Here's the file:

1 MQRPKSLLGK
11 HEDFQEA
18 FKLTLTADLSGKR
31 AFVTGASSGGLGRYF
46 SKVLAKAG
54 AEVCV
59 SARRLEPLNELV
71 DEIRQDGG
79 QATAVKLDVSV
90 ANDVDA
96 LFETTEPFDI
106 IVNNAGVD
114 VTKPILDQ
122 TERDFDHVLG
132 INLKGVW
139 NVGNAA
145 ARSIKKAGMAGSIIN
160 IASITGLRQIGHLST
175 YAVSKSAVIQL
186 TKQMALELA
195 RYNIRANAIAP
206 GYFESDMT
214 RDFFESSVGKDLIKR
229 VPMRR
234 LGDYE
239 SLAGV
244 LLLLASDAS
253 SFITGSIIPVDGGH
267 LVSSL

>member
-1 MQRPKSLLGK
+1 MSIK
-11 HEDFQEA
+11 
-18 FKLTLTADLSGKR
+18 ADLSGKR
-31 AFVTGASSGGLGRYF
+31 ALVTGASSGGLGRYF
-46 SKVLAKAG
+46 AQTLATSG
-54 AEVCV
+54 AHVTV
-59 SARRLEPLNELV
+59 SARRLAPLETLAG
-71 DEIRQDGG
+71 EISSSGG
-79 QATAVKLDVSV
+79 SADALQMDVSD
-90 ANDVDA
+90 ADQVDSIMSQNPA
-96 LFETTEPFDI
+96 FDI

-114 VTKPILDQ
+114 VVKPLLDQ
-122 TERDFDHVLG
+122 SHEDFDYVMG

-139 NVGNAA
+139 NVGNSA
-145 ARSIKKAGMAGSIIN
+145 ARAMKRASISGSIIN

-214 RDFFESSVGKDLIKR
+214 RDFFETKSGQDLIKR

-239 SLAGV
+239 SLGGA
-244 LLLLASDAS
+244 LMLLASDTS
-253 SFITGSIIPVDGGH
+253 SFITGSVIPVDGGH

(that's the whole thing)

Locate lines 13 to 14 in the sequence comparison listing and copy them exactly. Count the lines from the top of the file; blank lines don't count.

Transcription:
114 VTKPILDQ
122 TERDFDHVLG